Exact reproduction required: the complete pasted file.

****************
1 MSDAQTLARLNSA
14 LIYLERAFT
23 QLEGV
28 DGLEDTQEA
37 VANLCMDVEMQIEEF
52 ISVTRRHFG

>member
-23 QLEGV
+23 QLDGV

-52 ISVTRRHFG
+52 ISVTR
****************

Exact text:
1 MSDAQTLARLNSA
14 LIYLERAFT
23 QLEGV
28 DGLEDTQEA
37 VANLCMDVEMQIEEF
52 ISVTRRHFG

>member
-23 QLEGV
+23 QLDGV

-52 ISVTRRHFG
+52 ISVTR